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re: pterosaur launching tactics



Mike and John [see addendum at the bottom of this letter],

and a copy [without images] to the dinosaur list:

I've attached lateral view images of four pterosaurs, each with its own proportional configuration problems/solutions in getting around terrestrially.

MPUM 6009, as you can see, retains the long legs of its ancestors, something all other pterosaurs lack. A pterosaur with such proportions would have about as much luck with a quadrupedal launch as a lemur.

Nyctosaurus and Arthurdactylus have such long wings proximal to the fingers that it's hard to see how they could _not_ move about quadrupedally. They look burdened by their wings. Any sort of launch would appear awkward and perhaps, goony.

On the other hand, Quetzalcoatlus, IMHO, seems well equipped for terrestrial locomotion, able to move about quadrupedally and to lift its wings readily. It also seems to have the best proportions in the hind limb and pelvis of the latter three to launch bipedally. In any case, among the pterodacs, the ability to extend the wings laterally while bipedal might have been sufficient to enable that first flap to get airborne (without hind limb assist), and thus they may have been, in a strict sense, launched by their forelimbs.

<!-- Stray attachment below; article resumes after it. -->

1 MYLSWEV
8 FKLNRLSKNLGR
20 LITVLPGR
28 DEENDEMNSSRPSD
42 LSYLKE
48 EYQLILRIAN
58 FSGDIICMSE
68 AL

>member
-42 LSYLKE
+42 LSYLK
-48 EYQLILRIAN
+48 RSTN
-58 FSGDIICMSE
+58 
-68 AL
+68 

I might suggest that the relative brevity of the humerus in Q. provides less leverage for forelimb launch, but perhaps you guys don't rely strictly on this lever for your launch. Still, while I don't discount it, I'd like to see your version before guessing wrongly.

Anyway, this is the database from which I'm working. Interesting creatures. Answers don't come easy. All of us should work together to find consensus.

With regard to the vampire bat, Desmodus, despite its remarkable secondary abilities, phylogenetically, the muscularity and configuration of the hind limbs is so out of touch with any sort of standard tetrapod upright locomotion that there really is no hope for the hind limbs to assist in takeoff. In this case, they act more like the tail wheel of an airplane, keeping the butt off the ground. More importantly, please note that the fingers of Desmodus are beneath the humeral glenoid, the bat's center of gravity. The hindlimbs and its toes are far from it, which is not the case in pterosaurs, as you can see by the drawings. That's why in Desmodus the launch has to originate with the forelimbs.

***

Addendum: I do note that in Q., like Pterodactylus, in the bipedal/ quadrupedal configuration, the fingers are also below the center of gravity, the humeral glenoid. That is not the case with Nyctosaurus and Arthurdactylus. So what works for Q. and P. may not work for N. and A.

David Peters
davidpeters@att.net